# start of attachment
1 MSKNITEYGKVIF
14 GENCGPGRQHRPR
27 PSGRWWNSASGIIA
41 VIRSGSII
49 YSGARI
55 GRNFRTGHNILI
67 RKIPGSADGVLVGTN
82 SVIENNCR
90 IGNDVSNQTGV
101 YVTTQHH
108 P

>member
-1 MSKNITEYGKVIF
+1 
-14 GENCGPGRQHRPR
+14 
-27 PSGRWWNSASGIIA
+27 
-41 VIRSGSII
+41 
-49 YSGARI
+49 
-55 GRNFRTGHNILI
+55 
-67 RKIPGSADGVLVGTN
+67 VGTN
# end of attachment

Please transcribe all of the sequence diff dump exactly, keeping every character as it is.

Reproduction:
1 MSKNITEYGKVIF
14 GENCGPGRQHRPR
27 PSGRWWNSASGIIA
41 VIRSGSII
49 YSGARI
55 GRNFRTGHNILI
67 RKIPGSADGVLVGTN
82 SVIENNCR
90 IGNDVSNQTGV
101 YVTTQHH
108 P

>member
-1 MSKNITEYGKVIF
+1 
-14 GENCGPGRQHRPR
+14 
-27 PSGRWWNSASGIIA
+27 
-41 VIRSGSII
+41 
-49 YSGARI
+49 
-55 GRNFRTGHNILI
+55 
-67 RKIPGSADGVLVGTN
+67 VGTN